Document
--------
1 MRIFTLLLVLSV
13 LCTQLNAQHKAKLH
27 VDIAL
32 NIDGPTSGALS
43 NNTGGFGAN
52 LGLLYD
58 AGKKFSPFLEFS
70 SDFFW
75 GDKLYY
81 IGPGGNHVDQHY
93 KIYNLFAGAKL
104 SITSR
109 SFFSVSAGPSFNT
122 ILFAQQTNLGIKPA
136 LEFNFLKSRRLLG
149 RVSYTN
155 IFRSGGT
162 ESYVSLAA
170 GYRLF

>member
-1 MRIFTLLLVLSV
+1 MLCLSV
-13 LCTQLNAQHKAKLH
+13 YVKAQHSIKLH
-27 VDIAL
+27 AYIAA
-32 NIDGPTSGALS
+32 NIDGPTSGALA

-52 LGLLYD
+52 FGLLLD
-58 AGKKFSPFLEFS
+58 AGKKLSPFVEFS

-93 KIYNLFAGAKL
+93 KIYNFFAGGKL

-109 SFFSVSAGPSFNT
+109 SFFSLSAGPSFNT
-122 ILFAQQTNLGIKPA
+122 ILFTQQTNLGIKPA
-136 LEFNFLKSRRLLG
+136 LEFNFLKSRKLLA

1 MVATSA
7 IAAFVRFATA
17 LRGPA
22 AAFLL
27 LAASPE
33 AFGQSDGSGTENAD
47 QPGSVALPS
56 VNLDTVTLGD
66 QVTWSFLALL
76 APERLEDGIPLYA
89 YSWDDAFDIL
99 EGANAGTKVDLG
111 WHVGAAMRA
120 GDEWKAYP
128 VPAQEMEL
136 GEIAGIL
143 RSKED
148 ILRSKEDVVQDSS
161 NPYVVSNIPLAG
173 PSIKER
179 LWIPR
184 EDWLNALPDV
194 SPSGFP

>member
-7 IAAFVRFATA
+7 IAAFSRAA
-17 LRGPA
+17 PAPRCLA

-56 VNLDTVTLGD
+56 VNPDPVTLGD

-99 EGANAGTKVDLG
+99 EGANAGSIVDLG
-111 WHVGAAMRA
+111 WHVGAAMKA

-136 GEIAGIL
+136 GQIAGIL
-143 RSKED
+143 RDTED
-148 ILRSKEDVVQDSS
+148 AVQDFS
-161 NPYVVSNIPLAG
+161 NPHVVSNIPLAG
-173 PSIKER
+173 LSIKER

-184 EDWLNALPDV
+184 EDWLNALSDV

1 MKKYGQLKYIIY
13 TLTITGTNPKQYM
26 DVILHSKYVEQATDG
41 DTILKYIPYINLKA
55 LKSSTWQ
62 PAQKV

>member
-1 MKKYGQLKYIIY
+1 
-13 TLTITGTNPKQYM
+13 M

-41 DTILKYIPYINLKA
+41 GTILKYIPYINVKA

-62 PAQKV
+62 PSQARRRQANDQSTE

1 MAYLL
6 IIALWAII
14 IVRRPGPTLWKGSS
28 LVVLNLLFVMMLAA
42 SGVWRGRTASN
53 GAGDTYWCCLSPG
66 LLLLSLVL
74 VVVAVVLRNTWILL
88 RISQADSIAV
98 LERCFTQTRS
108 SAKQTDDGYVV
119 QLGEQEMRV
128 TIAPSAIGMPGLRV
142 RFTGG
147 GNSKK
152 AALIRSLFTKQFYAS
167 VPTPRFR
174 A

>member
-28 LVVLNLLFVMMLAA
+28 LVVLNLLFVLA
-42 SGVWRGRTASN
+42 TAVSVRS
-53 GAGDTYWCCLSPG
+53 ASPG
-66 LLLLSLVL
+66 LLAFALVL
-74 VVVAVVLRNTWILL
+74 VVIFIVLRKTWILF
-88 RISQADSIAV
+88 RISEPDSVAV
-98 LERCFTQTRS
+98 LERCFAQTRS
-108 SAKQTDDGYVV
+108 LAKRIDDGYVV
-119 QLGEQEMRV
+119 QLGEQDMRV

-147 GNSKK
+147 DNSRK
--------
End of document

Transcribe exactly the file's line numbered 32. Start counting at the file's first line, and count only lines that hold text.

+58 AGKKLSPFVEFS